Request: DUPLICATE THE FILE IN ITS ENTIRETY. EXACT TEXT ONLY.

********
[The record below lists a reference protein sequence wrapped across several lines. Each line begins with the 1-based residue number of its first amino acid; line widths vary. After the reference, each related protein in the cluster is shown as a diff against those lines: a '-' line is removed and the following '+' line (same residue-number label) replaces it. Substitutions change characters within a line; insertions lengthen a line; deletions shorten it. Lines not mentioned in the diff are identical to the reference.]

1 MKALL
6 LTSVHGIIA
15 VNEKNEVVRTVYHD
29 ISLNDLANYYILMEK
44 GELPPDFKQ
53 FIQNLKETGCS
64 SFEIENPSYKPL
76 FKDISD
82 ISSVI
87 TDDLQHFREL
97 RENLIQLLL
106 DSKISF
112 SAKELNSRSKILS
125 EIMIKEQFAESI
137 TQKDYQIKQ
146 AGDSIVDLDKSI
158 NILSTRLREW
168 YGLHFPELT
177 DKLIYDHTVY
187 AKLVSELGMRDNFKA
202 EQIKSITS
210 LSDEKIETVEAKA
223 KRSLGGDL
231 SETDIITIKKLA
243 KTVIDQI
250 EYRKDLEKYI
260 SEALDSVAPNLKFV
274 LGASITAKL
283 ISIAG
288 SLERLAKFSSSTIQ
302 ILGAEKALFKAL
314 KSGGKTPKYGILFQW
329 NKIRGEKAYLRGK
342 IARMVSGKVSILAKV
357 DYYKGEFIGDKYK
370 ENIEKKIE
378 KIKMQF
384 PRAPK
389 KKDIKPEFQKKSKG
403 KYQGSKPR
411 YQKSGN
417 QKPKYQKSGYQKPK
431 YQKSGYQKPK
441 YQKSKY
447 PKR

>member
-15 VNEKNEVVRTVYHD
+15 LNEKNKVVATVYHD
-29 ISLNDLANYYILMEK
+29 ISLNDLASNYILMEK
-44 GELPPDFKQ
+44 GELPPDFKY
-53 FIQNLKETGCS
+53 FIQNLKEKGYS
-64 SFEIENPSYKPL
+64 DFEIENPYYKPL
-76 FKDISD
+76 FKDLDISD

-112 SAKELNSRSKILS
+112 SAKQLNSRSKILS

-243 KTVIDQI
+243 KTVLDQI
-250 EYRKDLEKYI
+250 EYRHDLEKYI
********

[The record below lists a reference protein sequence wrapped across several lines. Each line begins with the 1-based residue number of its first amino acid; line widths vary. After the reference, each related protein in the cluster is shown as a diff against those lines: a '-' line is removed and the following '+' line (same residue-number label) replaces it. Substitutions change characters within a line; insertions lengthen a line; deletions shorten it. Lines not mentioned in the diff are identical to the reference.]

1 MKALL
6 LTSVHGIIA
15 VNEKNEVVRTVYHD
29 ISLNDLANYYILMEK
44 GELPPDFKQ
53 FIQNLKETGCS
64 SFEIENPSYKPL
76 FKDISD
82 ISSVI
87 TDDLQHFREL
97 RENLIQLLL
106 DSKISF
112 SAKELNSRSKILS
125 EIMIKEQFAESI
137 TQKDYQIKQ
146 AGDSIVDLDKSI
158 NILSTRLREW
168 YGLHFPELT
177 DKLIYDHTVY
187 AKLVSELGMRDNFKA
202 EQIKSITS
210 LSDEKIETVEAKA
223 KRSLGGDL
231 SETDIITIKKLA
243 KTVIDQI
250 EYRKDLEKYI
260 SEALDSVAPNLKFV
274 LGASITAKL
283 ISIAG
288 SLERLAKFSSSTIQ
302 ILGAEKALFKAL
314 KSGGKTPKYGILFQW
329 NKIRGEKAYLRGK
342 IARMVSGKVSILAKV
357 DYYKGEFIGDKYK
370 ENIEKKIE
378 KIKMQF
384 PRAPK
389 KKDIKPEFQKKSKG
403 KYQGSKPR
411 YQKSGN
417 QKPKYQKSGYQKPK
431 YQKSGYQKPK
441 YQKSKY
447 PKR

>member
-15 VNEKNEVVRTVYHD
+15 LNEKNKVVATVYHD
-29 ISLNDLANYYILMEK
+29 ISLNDLASNYILMEK
-44 GELPPDFKQ
+44 GELPPDFKY
-53 FIQNLKETGCS
+53 FIQNLKEKGYS
-64 SFEIENPSYKPL
+64 DFEIENPYYKPL
-76 FKDISD
+76 FKDLDISD

-112 SAKELNSRSKILS
+112 SAKQLNSRSKILS

-243 KTVIDQI
+243 KTVLDQI
-250 EYRKDLEKYI
+250 EYRHDLEKYI